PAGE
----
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McDonald’s shift on the minimum wage will have little impact

Though the company’s decision to stop lobbying against hikes was notable, increases have had all the momentum for years, says RB’s The Bottom Line.
Photograph courtesy of McDonald's Corp.


Five years ago, voters in four decidedly red states—Alaska, Arkansas, Nebraska and South Dakota—all voted to approve increases in the minimum wage.

It was the clearest, loudest signal of where the public stood on the topic: They overwhelmingly favor a higher wage, and it really doesn’t matter whether they are Republican or Democrat. That has made it difficult for the restaurant industry to push back against such increases.

“It’s tough to make progress on an issue where 80% of the public disagrees with you,” said Joe Kefauver, managing partner with Align Public Strategies.

Given that stand, McDonald’s recent decision to stop lobbying against minimum wage hikes at the state and federal level will have little impact on the overall issue, simply because the company hasn’t had much success in stopping them in the first place.

Several states in recent years have approved increases in their minimum wages. That includes McDonald’s own home state of Illinois, which earlier this year approved a measure that would phase in an increase to $15 an hour by 2025.

“They haven’t been able to impact this issue in any meaningful way for a long time,” Kefauver said. “Why would you keep banging your head against the wall?”

The decision was praised by labor groups. But it also could drive another wedge between the company and its operators at a time when tensions have arguably never been higher.

McDonald’s has seen the dynamic in its relationship with operators change in recent years, in part because of new management as well as the company’s decision to mostly get out of the business of operating restaurants.

The company has sold most of its locations to franchisees and now operates 700 of its nearly 14,000 U.S. restaurants—about 5%. It used to be 20%.

There has long been tension in the franchise relationship because franchisors depend on top line revenues franchisees generate, given that they take a percentage of revenues for royalties and, in McDonald’s case, rent. Franchisees, on the other hand, have to earn profits. They’re the ones that, for the most part, have to pay for those higher wages.

Relations with those franchisees have soured in recent years amid discounts and remodeling demands, and last year, those operators formed the first independent franchise association in the company’s history.

Many franchisees were floored when informed of the company’s intent to end its opposition to minimum wage hikes.

Kefauver was critical of the public manner in which McDonald’s made its shift. Typically, he said, such changes in lobbying are done quietly. And he noted that the company missed an opportunity to advance the discussion, particularly around the chain’s role in providing many young people with their first jobs.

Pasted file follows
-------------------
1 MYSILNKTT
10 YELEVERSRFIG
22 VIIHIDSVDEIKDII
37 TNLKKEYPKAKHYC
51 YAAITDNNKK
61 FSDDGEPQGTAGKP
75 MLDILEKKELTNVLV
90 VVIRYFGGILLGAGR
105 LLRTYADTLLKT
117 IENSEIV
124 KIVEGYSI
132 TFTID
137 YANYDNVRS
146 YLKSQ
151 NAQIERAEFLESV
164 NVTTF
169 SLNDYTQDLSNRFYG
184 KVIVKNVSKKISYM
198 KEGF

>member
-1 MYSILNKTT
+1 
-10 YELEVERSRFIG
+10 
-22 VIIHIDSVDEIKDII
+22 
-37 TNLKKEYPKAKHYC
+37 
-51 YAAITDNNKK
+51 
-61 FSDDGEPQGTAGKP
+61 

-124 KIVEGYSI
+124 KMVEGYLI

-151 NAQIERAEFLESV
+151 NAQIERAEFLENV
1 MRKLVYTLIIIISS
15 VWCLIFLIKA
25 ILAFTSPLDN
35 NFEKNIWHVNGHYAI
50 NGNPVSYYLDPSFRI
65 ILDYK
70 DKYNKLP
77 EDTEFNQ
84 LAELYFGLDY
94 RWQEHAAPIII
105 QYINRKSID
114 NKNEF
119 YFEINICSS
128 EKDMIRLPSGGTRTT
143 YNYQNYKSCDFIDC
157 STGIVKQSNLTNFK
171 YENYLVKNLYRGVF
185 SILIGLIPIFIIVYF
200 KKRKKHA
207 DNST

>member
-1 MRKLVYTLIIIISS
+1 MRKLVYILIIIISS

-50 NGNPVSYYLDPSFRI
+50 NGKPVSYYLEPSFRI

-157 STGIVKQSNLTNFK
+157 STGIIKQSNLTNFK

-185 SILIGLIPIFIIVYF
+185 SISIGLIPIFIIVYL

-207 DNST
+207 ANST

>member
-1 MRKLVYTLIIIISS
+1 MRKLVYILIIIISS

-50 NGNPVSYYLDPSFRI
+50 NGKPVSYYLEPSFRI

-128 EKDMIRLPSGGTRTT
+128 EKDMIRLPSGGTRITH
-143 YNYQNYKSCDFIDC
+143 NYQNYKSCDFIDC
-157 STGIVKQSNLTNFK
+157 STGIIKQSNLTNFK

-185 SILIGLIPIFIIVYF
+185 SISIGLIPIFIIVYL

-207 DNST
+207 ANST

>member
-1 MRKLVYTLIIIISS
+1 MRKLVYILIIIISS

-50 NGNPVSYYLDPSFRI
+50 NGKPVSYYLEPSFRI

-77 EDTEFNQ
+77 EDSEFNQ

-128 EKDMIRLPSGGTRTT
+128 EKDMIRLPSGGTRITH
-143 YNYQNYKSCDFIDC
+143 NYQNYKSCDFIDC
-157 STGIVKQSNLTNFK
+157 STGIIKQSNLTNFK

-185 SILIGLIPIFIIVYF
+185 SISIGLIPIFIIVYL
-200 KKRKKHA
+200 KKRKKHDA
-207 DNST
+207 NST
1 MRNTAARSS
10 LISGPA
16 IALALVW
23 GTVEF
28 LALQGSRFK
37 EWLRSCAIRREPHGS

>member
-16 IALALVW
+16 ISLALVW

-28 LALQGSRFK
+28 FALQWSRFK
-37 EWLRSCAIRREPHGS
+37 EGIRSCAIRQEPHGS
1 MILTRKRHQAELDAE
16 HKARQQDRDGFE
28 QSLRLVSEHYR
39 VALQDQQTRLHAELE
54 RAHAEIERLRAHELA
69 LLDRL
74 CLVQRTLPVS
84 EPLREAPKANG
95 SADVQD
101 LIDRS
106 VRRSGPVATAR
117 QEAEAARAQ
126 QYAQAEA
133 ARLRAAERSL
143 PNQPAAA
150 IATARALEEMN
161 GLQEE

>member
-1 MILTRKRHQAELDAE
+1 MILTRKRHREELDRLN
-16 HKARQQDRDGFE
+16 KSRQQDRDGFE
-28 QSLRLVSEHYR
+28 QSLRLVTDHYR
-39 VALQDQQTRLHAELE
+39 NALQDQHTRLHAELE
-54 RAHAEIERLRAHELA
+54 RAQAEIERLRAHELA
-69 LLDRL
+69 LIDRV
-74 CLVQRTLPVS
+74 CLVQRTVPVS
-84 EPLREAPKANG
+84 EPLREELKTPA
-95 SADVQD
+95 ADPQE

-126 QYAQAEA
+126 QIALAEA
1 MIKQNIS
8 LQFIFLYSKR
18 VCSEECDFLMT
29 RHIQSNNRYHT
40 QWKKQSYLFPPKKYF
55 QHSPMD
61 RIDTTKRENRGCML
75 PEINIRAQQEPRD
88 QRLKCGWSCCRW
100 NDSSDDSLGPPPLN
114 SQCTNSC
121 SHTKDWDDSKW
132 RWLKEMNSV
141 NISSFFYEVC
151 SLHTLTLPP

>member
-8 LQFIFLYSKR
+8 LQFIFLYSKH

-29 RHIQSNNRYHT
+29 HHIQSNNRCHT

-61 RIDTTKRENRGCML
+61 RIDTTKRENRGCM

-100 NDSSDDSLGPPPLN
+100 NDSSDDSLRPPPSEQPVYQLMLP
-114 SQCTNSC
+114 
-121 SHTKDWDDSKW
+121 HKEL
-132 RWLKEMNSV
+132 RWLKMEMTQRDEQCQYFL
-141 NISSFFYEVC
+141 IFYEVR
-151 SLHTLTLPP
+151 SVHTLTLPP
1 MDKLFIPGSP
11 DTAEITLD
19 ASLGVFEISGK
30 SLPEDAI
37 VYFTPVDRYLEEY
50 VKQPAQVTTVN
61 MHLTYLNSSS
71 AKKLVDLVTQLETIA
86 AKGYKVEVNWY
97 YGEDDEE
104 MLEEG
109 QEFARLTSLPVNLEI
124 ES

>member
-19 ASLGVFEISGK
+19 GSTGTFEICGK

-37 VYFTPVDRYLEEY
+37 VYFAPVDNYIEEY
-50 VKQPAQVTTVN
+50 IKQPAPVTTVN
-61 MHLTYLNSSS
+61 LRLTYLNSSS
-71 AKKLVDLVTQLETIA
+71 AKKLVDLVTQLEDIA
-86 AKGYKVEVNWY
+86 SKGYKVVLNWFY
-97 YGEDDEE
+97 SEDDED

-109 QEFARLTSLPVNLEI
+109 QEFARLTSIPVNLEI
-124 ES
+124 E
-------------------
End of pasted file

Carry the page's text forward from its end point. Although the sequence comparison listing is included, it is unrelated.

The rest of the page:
“I’m most disappointed it wasn’t about the future and what’s next,” he said. “It’s a huge, missed opportunity.”

He also believes the company should have shifted its lobbying efforts earlier, when the push for higher wages was in its infancy.

McDonald’s has been the primary target of the labor movement toward higher wages. Protests have been held outside company headquarters and outside of its restaurants almost annually since the Fight for $15 movement began in 2012. That movement has largely been credited for leading the push for higher wages.

The Chicago-based burger giant, with its CEO’s directive to be a “modern, progressive burger company,” has been trying to improve its image. It started making burgers with fresh beef. It has removed antibiotics from its chicken supply and committed to moving toward cage-free eggs. Now it is working to reduce antibiotics in its beef and has vowed to find a more sustainable cup.

And it is working to increase gender equality in career advancement.

By publicly stepping away from lobbying against wage increases, the company is sending a message to the 80% of the public that wants workers to get higher pay.

“The conversation about wages is an important one,” said Genna Gent, McDonald's vice president, U.S. government relations, in a letter to the National Restaurant Association. “It’s one we wish to advance, not impede. Ultimately, progress must come from all corners of our society, and McDonald’s Corp. is committed to playing a meaningful role in the spaces we occupy.”

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